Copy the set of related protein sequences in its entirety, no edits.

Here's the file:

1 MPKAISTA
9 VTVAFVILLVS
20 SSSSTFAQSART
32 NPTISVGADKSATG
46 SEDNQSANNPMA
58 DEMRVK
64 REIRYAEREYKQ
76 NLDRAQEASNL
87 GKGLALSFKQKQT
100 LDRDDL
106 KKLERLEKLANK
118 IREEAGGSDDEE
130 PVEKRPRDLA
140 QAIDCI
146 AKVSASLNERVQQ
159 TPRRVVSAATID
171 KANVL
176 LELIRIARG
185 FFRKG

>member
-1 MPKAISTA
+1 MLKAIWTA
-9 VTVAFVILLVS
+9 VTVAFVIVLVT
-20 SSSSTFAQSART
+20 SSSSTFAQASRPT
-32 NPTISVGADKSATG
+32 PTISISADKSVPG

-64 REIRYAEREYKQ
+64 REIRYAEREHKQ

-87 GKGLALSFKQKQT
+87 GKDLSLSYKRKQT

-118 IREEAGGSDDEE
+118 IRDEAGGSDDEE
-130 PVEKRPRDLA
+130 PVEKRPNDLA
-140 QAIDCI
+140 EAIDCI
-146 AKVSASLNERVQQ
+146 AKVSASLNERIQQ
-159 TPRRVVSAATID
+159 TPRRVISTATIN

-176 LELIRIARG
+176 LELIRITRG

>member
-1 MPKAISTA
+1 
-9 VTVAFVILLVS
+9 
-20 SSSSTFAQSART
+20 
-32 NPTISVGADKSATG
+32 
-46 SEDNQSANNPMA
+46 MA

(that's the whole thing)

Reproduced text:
1 MPKAISTA
9 VTVAFVILLVS
20 SSSSTFAQSART
32 NPTISVGADKSATG
46 SEDNQSANNPMA
58 DEMRVK
64 REIRYAEREYKQ
76 NLDRAQEASNL
87 GKGLALSFKQKQT
100 LDRDDL
106 KKLERLEKLANK
118 IREEAGGSDDEE
130 PVEKRPRDLA
140 QAIDCI
146 AKVSASLNERVQQ
159 TPRRVVSAATID
171 KANVL
176 LELIRIARG
185 FFRKG

>member
-1 MPKAISTA
+1 MLKAIWTA
-9 VTVAFVILLVS
+9 VTVAFVIVLVT
-20 SSSSTFAQSART
+20 SSSSTFAQASRPT
-32 NPTISVGADKSATG
+32 PTISISADKSVPG

-64 REIRYAEREYKQ
+64 REIRYAEREHKQ

-87 GKGLALSFKQKQT
+87 GKDLSLSYKRKQT

-118 IREEAGGSDDEE
+118 IRDEAGGSDDEE
-130 PVEKRPRDLA
+130 PVEKRPNDLA
-140 QAIDCI
+140 EAIDCI
-146 AKVSASLNERVQQ
+146 AKVSASLNERIQQ
-159 TPRRVVSAATID
+159 TPRRVISTATIN

-176 LELIRIARG
+176 LELIRITRG

>member
-1 MPKAISTA
+1 
-9 VTVAFVILLVS
+9 
-20 SSSSTFAQSART
+20 
-32 NPTISVGADKSATG
+32 
-46 SEDNQSANNPMA
+46 MA